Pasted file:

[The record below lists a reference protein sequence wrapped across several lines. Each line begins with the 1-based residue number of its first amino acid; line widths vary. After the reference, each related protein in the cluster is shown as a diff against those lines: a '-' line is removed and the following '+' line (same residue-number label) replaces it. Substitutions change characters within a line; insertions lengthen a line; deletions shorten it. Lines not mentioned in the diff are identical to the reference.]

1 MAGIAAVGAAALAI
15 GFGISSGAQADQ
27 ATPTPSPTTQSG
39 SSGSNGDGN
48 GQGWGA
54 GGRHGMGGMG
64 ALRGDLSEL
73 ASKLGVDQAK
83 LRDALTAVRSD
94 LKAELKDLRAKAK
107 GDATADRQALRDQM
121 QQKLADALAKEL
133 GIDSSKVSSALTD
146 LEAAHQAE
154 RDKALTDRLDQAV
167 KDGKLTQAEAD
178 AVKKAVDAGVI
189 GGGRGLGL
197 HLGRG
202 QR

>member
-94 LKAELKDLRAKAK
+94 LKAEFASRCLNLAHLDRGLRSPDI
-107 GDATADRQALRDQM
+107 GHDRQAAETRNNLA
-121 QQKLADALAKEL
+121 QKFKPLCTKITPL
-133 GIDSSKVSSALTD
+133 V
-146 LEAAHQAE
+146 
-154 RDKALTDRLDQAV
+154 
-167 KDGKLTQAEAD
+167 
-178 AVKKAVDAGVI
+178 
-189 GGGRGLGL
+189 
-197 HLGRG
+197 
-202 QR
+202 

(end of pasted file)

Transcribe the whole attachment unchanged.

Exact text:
[The record below lists a reference protein sequence wrapped across several lines. Each line begins with the 1-based residue number of its first amino acid; line widths vary. After the reference, each related protein in the cluster is shown as a diff against those lines: a '-' line is removed and the following '+' line (same residue-number label) replaces it. Substitutions change characters within a line; insertions lengthen a line; deletions shorten it. Lines not mentioned in the diff are identical to the reference.]

1 MAGIAAVGAAALAI
15 GFGISSGAQADQ
27 ATPTPSPTTQSG
39 SSGSNGDGN
48 GQGWGA
54 GGRHGMGGMG
64 ALRGDLSEL
73 ASKLGVDQAK
83 LRDALTAVRSD
94 LKAELKDLRAKAK
107 GDATADRQALRDQM
121 QQKLADALAKEL
133 GIDSSKVSSALTD
146 LEAAHQAE
154 RDKALTDRLDQAV
167 KDGKLTQAEAD
178 AVKKAVDAGVI
189 GGGRGLGL
197 HLGRG
202 QR

>member
-94 LKAELKDLRAKAK
+94 LKAEFASRCLNLAHLDRGLRSPDI
-107 GDATADRQALRDQM
+107 GHDRQAAETRNNLA
-121 QQKLADALAKEL
+121 QKFKPLCTKITPL
-133 GIDSSKVSSALTD
+133 V
-146 LEAAHQAE
+146 
-154 RDKALTDRLDQAV
+154 
-167 KDGKLTQAEAD
+167 
-178 AVKKAVDAGVI
+178 
-189 GGGRGLGL
+189 
-197 HLGRG
+197 
-202 QR
+202 